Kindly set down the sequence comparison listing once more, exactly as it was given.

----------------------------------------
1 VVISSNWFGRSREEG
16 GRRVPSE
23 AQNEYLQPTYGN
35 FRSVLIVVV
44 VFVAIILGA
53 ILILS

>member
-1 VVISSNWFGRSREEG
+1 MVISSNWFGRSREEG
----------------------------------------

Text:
1 VVISSNWFGRSREEG
16 GRRVPSE
23 AQNEYLQPTYGN
35 FRSVLIVVV
44 VFVAIILGA
53 ILILS

>member
-1 VVISSNWFGRSREEG
+1 MVISSNWFGRSREEG